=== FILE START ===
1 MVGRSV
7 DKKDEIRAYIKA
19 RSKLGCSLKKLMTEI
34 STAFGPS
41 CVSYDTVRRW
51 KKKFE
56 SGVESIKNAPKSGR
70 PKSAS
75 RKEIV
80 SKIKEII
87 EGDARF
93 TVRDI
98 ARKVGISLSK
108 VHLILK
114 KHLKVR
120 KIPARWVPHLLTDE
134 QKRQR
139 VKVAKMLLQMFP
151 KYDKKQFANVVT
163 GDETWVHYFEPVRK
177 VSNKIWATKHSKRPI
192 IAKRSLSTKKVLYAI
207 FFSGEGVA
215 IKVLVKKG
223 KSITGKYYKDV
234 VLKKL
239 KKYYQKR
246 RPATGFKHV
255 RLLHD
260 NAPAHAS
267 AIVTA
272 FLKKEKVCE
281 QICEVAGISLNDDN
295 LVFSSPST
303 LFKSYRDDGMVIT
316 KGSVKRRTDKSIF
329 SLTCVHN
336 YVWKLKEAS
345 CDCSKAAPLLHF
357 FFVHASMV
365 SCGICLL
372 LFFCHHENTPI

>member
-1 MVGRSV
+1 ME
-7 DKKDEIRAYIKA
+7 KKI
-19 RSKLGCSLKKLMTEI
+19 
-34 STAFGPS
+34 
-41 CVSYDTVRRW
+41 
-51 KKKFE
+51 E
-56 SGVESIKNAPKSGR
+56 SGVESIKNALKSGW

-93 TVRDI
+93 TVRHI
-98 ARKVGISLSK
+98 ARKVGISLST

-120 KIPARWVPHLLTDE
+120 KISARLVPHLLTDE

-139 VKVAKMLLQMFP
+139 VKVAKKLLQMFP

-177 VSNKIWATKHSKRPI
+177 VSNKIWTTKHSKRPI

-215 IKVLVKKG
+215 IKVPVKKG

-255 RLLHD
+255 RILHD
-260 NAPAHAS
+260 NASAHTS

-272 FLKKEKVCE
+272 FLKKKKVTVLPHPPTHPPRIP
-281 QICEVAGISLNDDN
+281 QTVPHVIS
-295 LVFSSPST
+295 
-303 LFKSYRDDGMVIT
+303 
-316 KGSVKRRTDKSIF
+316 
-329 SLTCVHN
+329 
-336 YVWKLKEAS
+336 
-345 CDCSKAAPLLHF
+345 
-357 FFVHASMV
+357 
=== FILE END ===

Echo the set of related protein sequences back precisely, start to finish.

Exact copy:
1 MVGRSV
7 DKKDEIRAYIKA
19 RSKLGCSLKKLMTEI
34 STAFGPS
41 CVSYDTVRRW
51 KKKFE
56 SGVESIKNAPKSGR
70 PKSAS
75 RKEIV
80 SKIKEII
87 EGDARF
93 TVRDI
98 ARKVGISLSK
108 VHLILK
114 KHLKVR
120 KIPARWVPHLLTDE
134 QKRQR
139 VKVAKMLLQMFP
151 KYDKKQFANVVT
163 GDETWVHYFEPVRK
177 VSNKIWATKHSKRPI
192 IAKRSLSTKKVLYAI
207 FFSGEGVA
215 IKVLVKKG
223 KSITGKYYKDV
234 VLKKL
239 KKYYQKR
246 RPATGFKHV
255 RLLHD
260 NAPAHAS
267 AIVTA
272 FLKKEKVCE
281 QICEVAGISLNDDN
295 LVFSSPST
303 LFKSYRDDGMVIT
316 KGSVKRRTDKSIF
329 SLTCVHN
336 YVWKLKEAS
345 CDCSKAAPLLHF
357 FFVHASMV
365 SCGICLL
372 LFFCHHENTPI

>member
-1 MVGRSV
+1 ME
-7 DKKDEIRAYIKA
+7 KKI
-19 RSKLGCSLKKLMTEI
+19 
-34 STAFGPS
+34 
-41 CVSYDTVRRW
+41 
-51 KKKFE
+51 E
-56 SGVESIKNAPKSGR
+56 SGVESIKNALKSGW

-93 TVRDI
+93 TVRHI
-98 ARKVGISLSK
+98 ARKVGISLST

-120 KIPARWVPHLLTDE
+120 KISARLVPHLLTDE

-139 VKVAKMLLQMFP
+139 VKVAKKLLQMFP

-177 VSNKIWATKHSKRPI
+177 VSNKIWTTKHSKRPI

-215 IKVLVKKG
+215 IKVPVKKG

-255 RLLHD
+255 RILHD
-260 NAPAHAS
+260 NASAHTS

-272 FLKKEKVCE
+272 FLKKKKVTVLPHPPTHPPRIP
-281 QICEVAGISLNDDN
+281 QTVPHVIS
-295 LVFSSPST
+295 
-303 LFKSYRDDGMVIT
+303 
-316 KGSVKRRTDKSIF
+316 
-329 SLTCVHN
+329 
-336 YVWKLKEAS
+336 
-345 CDCSKAAPLLHF
+345 
-357 FFVHASMV
+357 